The long-running unrest in Belarus has spilled over into this year’s Eurovision Song Contest, with organizers ejecting the country from the competition for songs found to have repeatedly violated rules barring political content.
The country’s original song entry, “Ya Nauchu Tebya” (I’ll Teach You) by the band Galasy ZMesta, was criticized by opposition figures who assert that lyrics such as “I will teach you to toe the line” endorsed the President Aleksandr G. Lukashenko’s violent crackdown on antigovernment protests. Eurovision fans started an online petition asking organizers to make Belarus withdraw from the competition.
This month the European Broadcasting Union, which organizes the international musical spectacular, wrote to Belarus’s national broadcaster, BTRC, saying that the entry was not eligible to compete in the musical talent show in May this year in the Dutch city of Rotterdam.
“The song puts the nonpolitical nature of the contest in question,” the broadcasting union’s statement said.
Belarus was given an opportunity to submit a modified version of the song, or a new tune. But after evaluating the replacement, the union said in another statement on Friday evening that “the new submission was also in breach of the rules” and that Belarus would be disqualified.
Belarus was gripped for weeks by large-scale protests last year after Mr. Lukashenko claimed a landslide victory in what many Western governments said was a sham election in August. His security forces then brutally cracked down on mass demonstrations.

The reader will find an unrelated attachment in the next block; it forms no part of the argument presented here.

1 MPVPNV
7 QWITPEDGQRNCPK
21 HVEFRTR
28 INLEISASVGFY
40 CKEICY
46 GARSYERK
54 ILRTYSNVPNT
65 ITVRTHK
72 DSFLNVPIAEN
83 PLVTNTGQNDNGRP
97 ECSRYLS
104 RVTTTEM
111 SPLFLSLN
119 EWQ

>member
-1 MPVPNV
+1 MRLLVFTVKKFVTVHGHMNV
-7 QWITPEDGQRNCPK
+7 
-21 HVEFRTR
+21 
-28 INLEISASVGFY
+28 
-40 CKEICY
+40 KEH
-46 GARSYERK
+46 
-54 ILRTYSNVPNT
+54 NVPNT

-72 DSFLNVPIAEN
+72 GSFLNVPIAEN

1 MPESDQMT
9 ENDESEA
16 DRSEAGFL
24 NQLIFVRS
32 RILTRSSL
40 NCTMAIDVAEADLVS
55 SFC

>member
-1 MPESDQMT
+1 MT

Both songs that the eastern European nation entered for Eurovision this year came under criticism for what many viewed as pro-government lyrics and imagery. The band that performs the songs, Galasy ZMesta, was also found to have what could be interpreted as an anti-protest message on its website, taking aim at people who “try to destroy the country we love and live in,” and adding, “we cannot stay indifferent” toward them.
Eurovision’s rules state that the event is nonpolitical and that “no lyrics, speeches, gestures of a political, commercial or similar nature shall be permitted” in the contest.
Belarus started competing in Eurovision in 2004 and has fielded an entrant every year since, so it knew what it was doing in entering songs that contained political messaging, said Oliver Adams, a correspondent for Wiwibloggs, a widely read site for Eurovision news.
Although the coronavirus pandemic halted Eurovision’s 2020 grand finale, more than 180 million people watched the contest in 2019. As the world’s longest-running annual televised music competition, it has amassed a highly dedicated following of excitable fans.
The contest, which started 65 years ago, cemented its place last year as a cultural phenomenon with a Netflix movie gently mocking its eccentricities and obsessive fandom.
Countries’ being pulled up for submitting tunes with political undertones in Eurovision is rare, but has happened before. Georgia entered the song “We Don’t Wanna Put In” for the 2009 contest that was held in Moscow, but organizers rejected it for containing obvious references to President Vladimir V. Putin of Russia, including the wordplay in the song title. Georgia withdrew from the competition that year but denied that the song contained “political statements.”
This year, Armenia also withdrew from Eurovision. Its public broadcaster attributed the decision in part to the political fallout from the conflict with Azerbaijan in the Nagorno-Karabakh region.
“This isn’t the first time that political tension has found its way into the Eurovision-sphere,” said Mx. Adams, who uses the gender-neutral courtesy title in place of Mr. or Ms.
“These outer-Eurovision bubble problems do seep their way into the contest sometimes,” he added, “but ultimately they’re never going to break it apart.”